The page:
Tuesday, October 26, 2010
"I believe in woman's liberation. I'm tired of the image of the woman of the most sanitary toilet bowl, the cleanest floor, and the brattiest kids as the supermother. I want to be able to change with my children and to change with my life as I grow older. Staying at home and taking care of the kids doesn't help."
Before reading the caption, make up your own caption based on this image. Now, as you read the real caption, does it fit with your interpretation of this domestic scene?
What complexities does this caption reveal about the woman's movement during the early 70's? Are women today still grappling with some of these same issues?
Does this woman's logic hold, or are there some inherent contradictions in her argument?
Considering the tone of the caption, how would you interpret the print above the fireplace?
Do you find some symbolism in the fact that the family room curtains are closed to the outside world?
Posted by moawebmaster at 12:35 PM
Thursday, October 21, 2010
"I like the suburbs. They provide Girl Scouts, PTA, Little League, and soccer for my kids. The thing I miss most is Black cultural identity for my family. White middle-class suburbia can't supply that. Here the biggest cultural happening has been the opening of two department stores."
Based on this caption, discuss the advantages for children and mothers living in the suburbs.
Do you think that the suburbs, by their very nature, are largely devoid of cultural diversity?
Discuss the difficulty encountered by racial minorities in the suburbs as they attempt to hold on to their cultural heritage.
How would you handle the pressure and complexities of being the only racially distinct family in your community?
What does this woman imply about the opportunities for cultural and social activities in her community? Are the suburbs of today so sterile?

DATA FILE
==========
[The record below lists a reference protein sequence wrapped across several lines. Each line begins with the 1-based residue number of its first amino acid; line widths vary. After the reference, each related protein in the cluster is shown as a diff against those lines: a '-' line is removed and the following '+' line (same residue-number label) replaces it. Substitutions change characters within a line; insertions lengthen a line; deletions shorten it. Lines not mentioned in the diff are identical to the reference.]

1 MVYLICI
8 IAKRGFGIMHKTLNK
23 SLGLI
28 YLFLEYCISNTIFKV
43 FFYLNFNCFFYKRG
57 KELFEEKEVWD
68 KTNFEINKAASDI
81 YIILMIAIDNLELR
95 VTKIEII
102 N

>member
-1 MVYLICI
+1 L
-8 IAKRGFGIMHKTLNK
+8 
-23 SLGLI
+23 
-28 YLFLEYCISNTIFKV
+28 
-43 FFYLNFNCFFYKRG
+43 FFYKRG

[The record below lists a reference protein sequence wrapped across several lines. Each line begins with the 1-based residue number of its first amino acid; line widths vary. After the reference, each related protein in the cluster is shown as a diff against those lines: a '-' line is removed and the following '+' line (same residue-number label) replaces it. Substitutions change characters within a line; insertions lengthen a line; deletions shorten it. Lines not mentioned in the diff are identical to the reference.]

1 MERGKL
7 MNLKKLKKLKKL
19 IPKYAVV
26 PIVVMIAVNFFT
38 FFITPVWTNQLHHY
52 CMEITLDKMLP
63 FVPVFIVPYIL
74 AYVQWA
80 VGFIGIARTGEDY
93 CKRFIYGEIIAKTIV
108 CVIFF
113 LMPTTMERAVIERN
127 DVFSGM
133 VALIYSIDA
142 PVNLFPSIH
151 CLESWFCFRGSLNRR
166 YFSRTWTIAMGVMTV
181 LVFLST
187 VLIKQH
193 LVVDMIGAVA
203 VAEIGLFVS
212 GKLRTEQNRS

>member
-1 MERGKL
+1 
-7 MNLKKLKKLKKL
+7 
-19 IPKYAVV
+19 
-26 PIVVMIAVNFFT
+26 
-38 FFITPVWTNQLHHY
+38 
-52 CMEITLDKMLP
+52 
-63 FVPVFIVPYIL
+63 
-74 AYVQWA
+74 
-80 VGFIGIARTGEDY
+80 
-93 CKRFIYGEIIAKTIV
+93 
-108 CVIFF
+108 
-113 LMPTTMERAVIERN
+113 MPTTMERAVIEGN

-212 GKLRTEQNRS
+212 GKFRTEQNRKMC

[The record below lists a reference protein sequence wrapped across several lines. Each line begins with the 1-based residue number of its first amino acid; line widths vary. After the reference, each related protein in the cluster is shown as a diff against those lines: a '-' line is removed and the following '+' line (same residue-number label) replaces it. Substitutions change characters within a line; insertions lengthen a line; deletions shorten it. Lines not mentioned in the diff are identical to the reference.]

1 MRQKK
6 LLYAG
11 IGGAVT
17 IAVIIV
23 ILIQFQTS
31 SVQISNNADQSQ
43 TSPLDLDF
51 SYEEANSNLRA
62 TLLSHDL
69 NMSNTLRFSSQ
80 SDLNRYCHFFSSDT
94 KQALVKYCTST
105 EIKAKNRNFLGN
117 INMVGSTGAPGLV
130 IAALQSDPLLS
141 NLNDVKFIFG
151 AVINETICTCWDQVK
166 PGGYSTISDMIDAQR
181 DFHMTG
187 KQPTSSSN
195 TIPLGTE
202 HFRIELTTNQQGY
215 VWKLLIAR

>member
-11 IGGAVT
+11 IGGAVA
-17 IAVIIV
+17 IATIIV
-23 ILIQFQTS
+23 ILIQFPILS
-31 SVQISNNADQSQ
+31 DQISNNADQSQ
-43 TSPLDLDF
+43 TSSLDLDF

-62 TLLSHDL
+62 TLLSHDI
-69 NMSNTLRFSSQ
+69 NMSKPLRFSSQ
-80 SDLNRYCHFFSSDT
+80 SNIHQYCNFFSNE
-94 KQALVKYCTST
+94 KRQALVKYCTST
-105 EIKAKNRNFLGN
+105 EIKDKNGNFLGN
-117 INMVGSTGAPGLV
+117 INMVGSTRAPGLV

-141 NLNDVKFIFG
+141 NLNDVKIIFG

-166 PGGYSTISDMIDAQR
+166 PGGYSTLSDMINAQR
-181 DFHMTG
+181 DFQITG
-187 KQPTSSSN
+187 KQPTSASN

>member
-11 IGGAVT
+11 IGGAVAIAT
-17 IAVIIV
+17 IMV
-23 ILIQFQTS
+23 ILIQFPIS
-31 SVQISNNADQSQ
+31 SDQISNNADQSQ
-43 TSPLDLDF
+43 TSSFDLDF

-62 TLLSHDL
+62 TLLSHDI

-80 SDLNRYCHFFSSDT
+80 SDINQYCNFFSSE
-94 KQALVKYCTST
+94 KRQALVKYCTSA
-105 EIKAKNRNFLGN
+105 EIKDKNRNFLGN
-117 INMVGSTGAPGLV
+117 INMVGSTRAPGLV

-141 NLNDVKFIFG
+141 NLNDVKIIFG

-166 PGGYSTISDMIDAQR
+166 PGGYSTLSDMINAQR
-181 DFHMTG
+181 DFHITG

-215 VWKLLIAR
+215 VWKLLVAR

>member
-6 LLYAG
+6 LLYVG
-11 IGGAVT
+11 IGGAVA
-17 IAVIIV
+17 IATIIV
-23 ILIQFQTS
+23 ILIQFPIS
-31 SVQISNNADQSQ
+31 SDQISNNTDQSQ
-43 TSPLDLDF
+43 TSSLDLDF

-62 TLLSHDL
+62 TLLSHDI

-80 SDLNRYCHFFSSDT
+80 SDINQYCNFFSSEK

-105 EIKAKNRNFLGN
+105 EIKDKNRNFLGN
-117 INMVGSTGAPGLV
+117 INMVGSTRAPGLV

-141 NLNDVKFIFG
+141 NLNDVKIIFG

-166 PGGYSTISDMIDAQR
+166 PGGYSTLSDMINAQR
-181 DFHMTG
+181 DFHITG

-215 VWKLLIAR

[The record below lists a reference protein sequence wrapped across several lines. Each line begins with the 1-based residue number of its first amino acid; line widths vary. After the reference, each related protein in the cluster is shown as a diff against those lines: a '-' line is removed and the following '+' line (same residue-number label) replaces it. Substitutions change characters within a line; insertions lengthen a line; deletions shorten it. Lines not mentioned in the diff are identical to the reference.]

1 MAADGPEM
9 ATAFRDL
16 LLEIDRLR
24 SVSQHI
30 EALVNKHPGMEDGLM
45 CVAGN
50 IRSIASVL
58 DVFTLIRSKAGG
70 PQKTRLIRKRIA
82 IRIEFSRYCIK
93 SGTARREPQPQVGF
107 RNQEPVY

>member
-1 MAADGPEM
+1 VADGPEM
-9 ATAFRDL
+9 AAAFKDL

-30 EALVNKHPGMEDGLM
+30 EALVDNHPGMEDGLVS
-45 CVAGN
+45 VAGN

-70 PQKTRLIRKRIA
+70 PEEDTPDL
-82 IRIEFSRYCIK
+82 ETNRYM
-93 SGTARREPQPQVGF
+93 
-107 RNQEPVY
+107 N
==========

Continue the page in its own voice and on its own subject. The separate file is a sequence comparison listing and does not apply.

Posted by moawebmaster at 11:30 AM
Tuesday, October 12, 2010
"I wanted Christina to learn some responsibility for cleaning her room, but it didn't work."
Is a child from suburbia less likely to have a messy room than a child raised in the city? Is today's child more tidy than a 70s child? Discuss all parents' daunting mission to teach their children responsibility.
What might this image say about materialism and indulging our children with too much stuff?
Based on the angle of the photo, how do we get the impression that the caption is being voiced of a parent?
Does the child's direct gaze at the viewer indicate that she is intimidated by the task at hand?
Posted by moawebmaster at 10:42 AM
Thursday, October 7, 2010
"I enjoy giving a Tupperware party in my home. It gives me a chance to talk to my friends. But really, Tupperwear is a homemaker's dream, you save time and money because your food keeps longer."
What are the various reasons women might participate in a business run largely from their homes? (extra spending money, socialization, boredom, ect.)
Are such cottage industries as prevalent today as they were in the 1970s?
Forty years ago, were men as likely to run their businesses from home? What about today?
Such parties are designed to make us think that we can't live without these products. Come to think of it, how did we ever live without Tupperwear?
Based on the body language of this Tupperwear lady's captive audience, are they sold on the product?
Discuss the clothing, hair styles, and 70s room decor.
Posted by moawebmaster at 10:22 AM